Substation Safety Best Practices

Safety in the workplace is a big part of everyday life. In fact, every employer has a basic legal duty to ensure that the workplace is a safe environment for everyone, workforce and visitors. We may bemoan the influx of health and safety practices, but it is worth remembering these rules and regulations are there for our own protection.

There are many hazards in every workplace – and also in the home, where the vast majority of accidents occur – that need to be attended to. Some come from sources that we take for granted. Take electricity: a vital source of energy in homes and businesses across the world, we rarely stop to think how it is that, when we switch a light on, it simply works!

The truth is there is a very complex set of functions involved in getting the electricity from the power station, where it is generated, to the home, office or industrial complex where it used. Part of that complexity is in making sure it is delivered in usable form.

What Is A Substation?

You will have seen substations; they are present across the land, usually hidden away behind locked fences, and they are there to ensure that you get your electricity at the right voltage. They do this by way of transformers.

Now, like everything, substations need maintenance and sometimes upgrading; the problem is the environment within the substation is fraught with danger, thanks to very high voltage electricity. This is why there are certain practices that need to be carried out to ensure the safety of persons who need to work in the substation.

The most essential safety procedure when it comes to substations is to ensure that only persons who are authorised are permitted within. This is absolutely vital, and one way to ensure it happens is the use of the LOTO procedure. You can turn to Lockout Safety for LOTO training.

LOTO, or lockout-tagout, is used in many areas of industry as a very effective safety precaution. In simple terms, it is a routine that involves limiting access and operation of devices and equipment to authorised personnel. It is done via a physical lock which is tagged with the details of a designated person, who is then responsible for the restarting or, in the case of a substation, re-opening of the tagged and locked area.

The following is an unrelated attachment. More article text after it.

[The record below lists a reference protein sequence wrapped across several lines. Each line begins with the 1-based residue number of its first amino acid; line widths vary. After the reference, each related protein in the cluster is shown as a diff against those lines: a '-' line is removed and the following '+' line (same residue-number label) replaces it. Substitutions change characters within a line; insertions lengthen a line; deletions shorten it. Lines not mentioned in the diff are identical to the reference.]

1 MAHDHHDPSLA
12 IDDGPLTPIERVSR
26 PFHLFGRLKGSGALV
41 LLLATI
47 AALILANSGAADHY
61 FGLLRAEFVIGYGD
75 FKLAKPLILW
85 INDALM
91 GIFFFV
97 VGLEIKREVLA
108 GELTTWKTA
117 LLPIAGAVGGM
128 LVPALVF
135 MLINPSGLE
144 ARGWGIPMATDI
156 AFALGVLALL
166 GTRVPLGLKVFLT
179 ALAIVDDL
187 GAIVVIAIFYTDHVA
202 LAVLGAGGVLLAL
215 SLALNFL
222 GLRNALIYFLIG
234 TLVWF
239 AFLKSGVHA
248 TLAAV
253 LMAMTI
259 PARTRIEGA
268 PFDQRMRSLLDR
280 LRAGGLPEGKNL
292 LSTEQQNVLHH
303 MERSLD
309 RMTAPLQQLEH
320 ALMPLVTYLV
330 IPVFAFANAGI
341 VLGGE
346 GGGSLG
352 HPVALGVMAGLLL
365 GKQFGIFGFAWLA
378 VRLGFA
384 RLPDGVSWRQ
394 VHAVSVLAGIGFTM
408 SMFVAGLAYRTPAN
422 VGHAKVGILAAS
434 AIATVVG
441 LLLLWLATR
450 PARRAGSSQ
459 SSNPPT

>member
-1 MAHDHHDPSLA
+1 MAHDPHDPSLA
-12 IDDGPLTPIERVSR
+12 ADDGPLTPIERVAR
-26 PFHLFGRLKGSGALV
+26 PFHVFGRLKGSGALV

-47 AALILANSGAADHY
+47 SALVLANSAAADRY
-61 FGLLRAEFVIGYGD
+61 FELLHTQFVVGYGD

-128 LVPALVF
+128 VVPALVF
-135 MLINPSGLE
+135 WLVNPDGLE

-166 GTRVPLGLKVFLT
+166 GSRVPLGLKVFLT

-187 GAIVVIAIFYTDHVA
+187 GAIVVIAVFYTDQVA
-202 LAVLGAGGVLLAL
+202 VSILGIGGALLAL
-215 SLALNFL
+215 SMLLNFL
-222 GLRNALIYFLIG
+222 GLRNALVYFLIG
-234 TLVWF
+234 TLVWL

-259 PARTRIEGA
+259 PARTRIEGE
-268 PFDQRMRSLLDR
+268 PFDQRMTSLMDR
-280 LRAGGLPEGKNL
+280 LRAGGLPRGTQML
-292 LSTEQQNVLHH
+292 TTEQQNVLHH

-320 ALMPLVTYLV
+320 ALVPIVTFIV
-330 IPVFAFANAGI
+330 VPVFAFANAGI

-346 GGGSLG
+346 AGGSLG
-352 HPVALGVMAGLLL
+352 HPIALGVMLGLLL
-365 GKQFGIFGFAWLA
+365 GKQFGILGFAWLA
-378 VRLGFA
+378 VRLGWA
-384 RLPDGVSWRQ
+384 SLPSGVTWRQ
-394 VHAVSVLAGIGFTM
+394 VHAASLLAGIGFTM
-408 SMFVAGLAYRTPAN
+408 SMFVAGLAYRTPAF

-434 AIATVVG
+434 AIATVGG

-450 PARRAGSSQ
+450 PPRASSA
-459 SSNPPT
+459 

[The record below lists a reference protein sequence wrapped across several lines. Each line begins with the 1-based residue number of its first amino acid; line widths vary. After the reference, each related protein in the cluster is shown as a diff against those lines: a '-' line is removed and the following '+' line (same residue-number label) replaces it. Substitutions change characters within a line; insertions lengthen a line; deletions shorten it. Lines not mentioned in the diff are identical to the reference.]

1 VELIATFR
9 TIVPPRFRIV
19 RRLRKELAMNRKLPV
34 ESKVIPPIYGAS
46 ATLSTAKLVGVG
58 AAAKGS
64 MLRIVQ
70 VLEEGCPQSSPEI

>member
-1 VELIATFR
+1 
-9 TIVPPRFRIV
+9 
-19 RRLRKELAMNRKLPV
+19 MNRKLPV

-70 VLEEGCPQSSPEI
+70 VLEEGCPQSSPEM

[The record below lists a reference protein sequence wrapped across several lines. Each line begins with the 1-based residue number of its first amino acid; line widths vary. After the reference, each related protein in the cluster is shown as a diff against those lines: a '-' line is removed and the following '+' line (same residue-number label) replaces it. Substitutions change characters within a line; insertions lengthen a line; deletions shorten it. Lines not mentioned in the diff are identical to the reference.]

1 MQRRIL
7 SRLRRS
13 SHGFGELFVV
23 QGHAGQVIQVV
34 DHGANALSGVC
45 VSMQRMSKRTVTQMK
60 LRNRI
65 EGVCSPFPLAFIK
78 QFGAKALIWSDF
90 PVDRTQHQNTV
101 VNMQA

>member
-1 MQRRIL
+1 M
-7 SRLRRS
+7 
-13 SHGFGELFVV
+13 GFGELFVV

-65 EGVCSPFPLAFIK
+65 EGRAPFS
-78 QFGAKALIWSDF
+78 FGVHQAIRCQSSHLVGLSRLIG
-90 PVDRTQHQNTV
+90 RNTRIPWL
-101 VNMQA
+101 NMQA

LOTO in Substations

LOTO is widely used in substations, with great effect. The procedure will work something like this: the authorised person finishes their work in the substation – it may be routine maintenance, or a switching procedure, or any other required work – and then exits. On doing so, they apply a special lock to secure the substation, and locked also is a tag that contains the details of the person, and any other information required.

Once locked and tagged, the individual who has performed the LOTO procedure is the sole person permitted to reopen the substation. This cannot be over-ruled in any circumstances. Hence, he or she is responsible, and unauthorised personnel cannot gain access.

In the case of heavy machinery, the LOTO personnel would isolate, lock and tag the power source, so that the machine cannot be started by anyone but themselves.

The importance of such safety procedures in the substation environment cannot be overstated. This is an area in which high voltage electricity is ever-present, and it can be very volatile if not treated with care and attention. Injury from high voltage exposure can be severe – even fatal – so every single precaution should be taken, including ensuring your workforce have the right protective clothing.

Check out LOTO training, and make sure that you have the right procedures in place for safety in substations.